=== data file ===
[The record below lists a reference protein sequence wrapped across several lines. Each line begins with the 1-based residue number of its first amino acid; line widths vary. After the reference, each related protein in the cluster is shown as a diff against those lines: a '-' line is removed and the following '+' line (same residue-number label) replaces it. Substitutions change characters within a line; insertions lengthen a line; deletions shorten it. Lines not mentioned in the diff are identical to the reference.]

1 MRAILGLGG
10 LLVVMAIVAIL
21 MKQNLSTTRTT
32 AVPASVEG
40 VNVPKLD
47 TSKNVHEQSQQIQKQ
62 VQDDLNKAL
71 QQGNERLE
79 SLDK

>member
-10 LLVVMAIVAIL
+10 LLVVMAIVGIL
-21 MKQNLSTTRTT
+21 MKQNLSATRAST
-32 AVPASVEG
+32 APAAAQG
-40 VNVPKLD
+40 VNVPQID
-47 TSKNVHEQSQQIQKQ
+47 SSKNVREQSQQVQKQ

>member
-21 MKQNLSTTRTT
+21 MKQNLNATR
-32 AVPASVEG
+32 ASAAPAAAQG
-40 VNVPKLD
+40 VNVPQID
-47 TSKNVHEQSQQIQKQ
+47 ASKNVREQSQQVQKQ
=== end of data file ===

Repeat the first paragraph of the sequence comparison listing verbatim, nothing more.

[The record below lists a reference protein sequence wrapped across several lines. Each line begins with the 1-based residue number of its first amino acid; line widths vary. After the reference, each related protein in the cluster is shown as a diff against those lines: a '-' line is removed and the following '+' line (same residue-number label) replaces it. Substitutions change characters within a line; insertions lengthen a line; deletions shorten it. Lines not mentioned in the diff are identical to the reference.]